by Todd Runestad | New Hope Network

In what’s being called “a major victory for the hemp industry,” Gov. Jerry Brown signed California Senate Bill 1409, which will allow California farmers to enter the rapidly growing but stalled hemp industry effective Jan. 1.
In an interview with New Hope Networks, Eric Steenstra, president of Vote Hemp stated that agriculture is a hugely important sector of the California economy.
“We are thrilled that farmers can now benefit from the economic opportunity of hemp farming,” he said. The bill allows California farmers to grow industrial hemp and to produce hemp oil, fiber, seed and extract.
SB1409 brings California’s hemp laws up to date by adding pilot program status to California Department of Food and Agriculture’s registration program in conformance with federal requirements. It also strikes outdated state statute provisions that conflicted with the expanded definition of hemp that includes extracts and derivatives from the non-psychoactive flowers and leaves.
The new law makes it legal for California farmers to grow industrial hemp which is cannabis containing less than 0.3 percent THC, the high-inducing cannabinoid.
The California Department of Public Health on July 6 issued an FAQ stating that, “Until the FDA rules that industrial hemp-derived CBD oil and CBD products can be used as a food or determined safe to use for human and animal consumption, CBD products are not an approved food, food ingredient, food additive or dietary supplement.”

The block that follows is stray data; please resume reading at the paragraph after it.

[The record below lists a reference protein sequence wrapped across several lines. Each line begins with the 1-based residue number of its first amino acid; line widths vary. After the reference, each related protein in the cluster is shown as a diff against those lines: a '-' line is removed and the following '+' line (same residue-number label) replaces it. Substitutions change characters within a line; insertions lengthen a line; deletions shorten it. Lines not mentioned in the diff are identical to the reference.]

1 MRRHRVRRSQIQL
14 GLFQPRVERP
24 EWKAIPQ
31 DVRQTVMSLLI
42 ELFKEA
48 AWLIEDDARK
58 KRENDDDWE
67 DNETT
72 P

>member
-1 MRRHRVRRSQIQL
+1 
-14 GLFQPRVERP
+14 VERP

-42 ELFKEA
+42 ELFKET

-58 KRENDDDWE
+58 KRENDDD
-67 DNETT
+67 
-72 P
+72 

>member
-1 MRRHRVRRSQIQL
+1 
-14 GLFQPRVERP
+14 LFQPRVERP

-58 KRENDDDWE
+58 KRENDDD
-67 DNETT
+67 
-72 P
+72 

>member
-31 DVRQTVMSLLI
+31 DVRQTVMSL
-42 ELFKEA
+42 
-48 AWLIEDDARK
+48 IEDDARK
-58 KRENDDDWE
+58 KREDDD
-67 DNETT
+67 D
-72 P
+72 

That meant that California farmers can grow hemp for CBD, but California retail stores cannot sell it and California consumers cannot legally buy it.
“The California Department of Public Health (CDPH) position makes no sense,” Steenstra said. “The bill does not force a change in the position of CDPH, but it does give the industry new arguments as to why the CDPH statement is wrong; and we intend to use it to bring them to the table for discussions.”
The contention is that the FAQ cites the FDA position on CBD based on the Drug Enforcement Administration’s (DEA) conclusion that CBD is a controlled substance. CBD, however, in and of itself is not scheduled under control substances Act (CSA) Rather, it is a controlled substance only when it is sourced from marijuana, not when sourced from lawfully cultivated industrial hemp.
In addition, the 2014 Farm Bill legitimized industrial hemp at the Federal level.
The hemp coalition has also authored a one-page letter for Gavin Newsom, who is expected to be elected the next California governor in November.
The letter advocates California create a state regulation similar to that found in Colorado, where hemp is treated like any other food ingredient. The state applies existing food manufacturing guidelines to products such as hemp oil-infused beverages or hemp-derived CBD supplements. It also allows for the manufacture and distribution of hemp food products for consumer purchase and consumption and prohibits a company with an FDA-approved pharmaceutical from preventing or restricting the production, sale or distribution of naturally occurring CBD extracts.
Being that the FDA just approved a GW Pharmaceuticals CBD drug, Colorado law explicitly states that the pharma firm cannot fiddle with the state’s hemp industry.
The Colorado law was model legislation for other states to emulate.
While the just passed California, law does not immediately change the state of affairs at California retail stores, hemp-based CBD is expected to return relatively soon.
In November, with a Newsom victory, we should see California be more hemp-friendly and that could change the status of CBD at retail level. In December we should see another bill, “Hemp Farming Act of 2018” passed that makes hemp—and CBD—that much more of a sure thing.